Morning, and the river
gives up its cold.

Sit. Breathe. Each moment
its own kerning.

Listen for the breath behind a breath,
the river rivering.

Light angles down and through,
returning light,
green gesso of water.

The artist says on canvas, layers
of clear varnish allow luminosity—
Vermeer's bruised-pear light.

Everything's allowed
but now, you've learned
light has a price.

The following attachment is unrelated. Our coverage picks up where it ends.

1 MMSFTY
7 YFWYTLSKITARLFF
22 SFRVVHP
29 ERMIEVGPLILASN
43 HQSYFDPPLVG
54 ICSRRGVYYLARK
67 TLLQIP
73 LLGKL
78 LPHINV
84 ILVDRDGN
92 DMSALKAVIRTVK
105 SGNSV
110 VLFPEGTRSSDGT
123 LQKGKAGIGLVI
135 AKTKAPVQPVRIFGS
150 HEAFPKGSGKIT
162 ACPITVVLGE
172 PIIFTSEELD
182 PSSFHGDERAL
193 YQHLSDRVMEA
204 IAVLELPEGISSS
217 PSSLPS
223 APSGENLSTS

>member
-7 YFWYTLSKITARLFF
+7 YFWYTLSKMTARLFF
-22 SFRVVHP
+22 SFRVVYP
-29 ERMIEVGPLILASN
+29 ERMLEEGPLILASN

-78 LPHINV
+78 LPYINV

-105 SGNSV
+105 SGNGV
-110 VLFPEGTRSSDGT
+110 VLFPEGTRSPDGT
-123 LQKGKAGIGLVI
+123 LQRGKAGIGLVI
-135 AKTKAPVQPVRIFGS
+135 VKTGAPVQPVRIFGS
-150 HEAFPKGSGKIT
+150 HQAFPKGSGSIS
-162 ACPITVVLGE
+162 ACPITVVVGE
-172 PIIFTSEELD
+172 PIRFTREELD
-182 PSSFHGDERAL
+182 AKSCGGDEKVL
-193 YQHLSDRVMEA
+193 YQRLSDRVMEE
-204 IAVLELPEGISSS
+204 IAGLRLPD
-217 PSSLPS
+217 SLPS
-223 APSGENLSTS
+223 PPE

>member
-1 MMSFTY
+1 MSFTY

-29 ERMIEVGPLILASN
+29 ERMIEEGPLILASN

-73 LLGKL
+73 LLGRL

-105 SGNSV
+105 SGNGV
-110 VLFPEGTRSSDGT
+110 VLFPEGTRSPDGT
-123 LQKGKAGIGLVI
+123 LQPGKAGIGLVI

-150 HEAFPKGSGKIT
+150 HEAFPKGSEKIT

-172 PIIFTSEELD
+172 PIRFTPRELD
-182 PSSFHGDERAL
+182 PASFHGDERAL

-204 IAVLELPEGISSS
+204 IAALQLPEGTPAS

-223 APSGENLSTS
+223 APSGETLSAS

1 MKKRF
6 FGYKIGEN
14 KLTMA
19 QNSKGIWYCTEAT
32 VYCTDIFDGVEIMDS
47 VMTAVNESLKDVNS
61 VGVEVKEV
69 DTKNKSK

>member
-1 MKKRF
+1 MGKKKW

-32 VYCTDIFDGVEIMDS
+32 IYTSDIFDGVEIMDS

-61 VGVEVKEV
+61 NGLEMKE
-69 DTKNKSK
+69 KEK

Only shade exposes ledge
and drop-off, what light hides.

A dry stone--blue dust, chalk.
It says stay.
A wet stone—black, unblinking lizard eye.
It says go.

Whatever you decide, this day will go.

One bird's song
can pull you from your breath.

Sit. Breathe.
There's kindness in the world,
small, silver, out of reach.

—Susan Elbe
First appeared in 88: A Journal of Contemporary American Poetry, Issue 6 (October 2006)

(image: John Paul Jenkins)